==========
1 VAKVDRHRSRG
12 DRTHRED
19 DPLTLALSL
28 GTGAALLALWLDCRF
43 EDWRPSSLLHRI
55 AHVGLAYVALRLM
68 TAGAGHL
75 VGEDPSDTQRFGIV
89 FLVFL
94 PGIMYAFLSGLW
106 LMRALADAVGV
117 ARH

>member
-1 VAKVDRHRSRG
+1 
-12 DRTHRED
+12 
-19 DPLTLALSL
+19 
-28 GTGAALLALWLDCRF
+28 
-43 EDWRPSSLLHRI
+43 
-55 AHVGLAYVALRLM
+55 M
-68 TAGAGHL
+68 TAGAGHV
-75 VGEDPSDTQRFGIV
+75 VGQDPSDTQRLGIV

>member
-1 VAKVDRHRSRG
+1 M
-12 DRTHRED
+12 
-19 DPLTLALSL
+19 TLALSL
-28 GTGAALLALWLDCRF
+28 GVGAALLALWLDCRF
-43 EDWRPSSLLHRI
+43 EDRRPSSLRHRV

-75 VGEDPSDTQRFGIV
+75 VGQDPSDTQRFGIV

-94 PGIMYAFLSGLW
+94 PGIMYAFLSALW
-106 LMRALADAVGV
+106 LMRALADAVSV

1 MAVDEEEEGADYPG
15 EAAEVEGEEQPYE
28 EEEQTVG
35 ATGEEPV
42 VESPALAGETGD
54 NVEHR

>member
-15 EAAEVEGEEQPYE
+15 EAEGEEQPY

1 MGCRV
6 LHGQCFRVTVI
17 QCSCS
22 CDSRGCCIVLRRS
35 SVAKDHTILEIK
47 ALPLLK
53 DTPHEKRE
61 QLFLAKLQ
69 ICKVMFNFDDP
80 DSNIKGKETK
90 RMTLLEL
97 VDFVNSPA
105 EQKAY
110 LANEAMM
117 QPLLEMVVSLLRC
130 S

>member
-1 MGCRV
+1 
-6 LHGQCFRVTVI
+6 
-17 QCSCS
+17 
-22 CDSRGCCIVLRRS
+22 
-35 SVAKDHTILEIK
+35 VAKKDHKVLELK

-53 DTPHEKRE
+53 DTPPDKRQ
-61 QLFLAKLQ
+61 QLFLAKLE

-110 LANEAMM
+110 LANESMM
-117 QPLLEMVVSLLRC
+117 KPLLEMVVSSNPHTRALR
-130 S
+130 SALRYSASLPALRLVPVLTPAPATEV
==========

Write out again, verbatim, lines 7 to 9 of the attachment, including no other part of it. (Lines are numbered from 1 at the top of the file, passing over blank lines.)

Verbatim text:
68 TAGAGHL
75 VGEDPSDTQRFGIV
89 FLVFL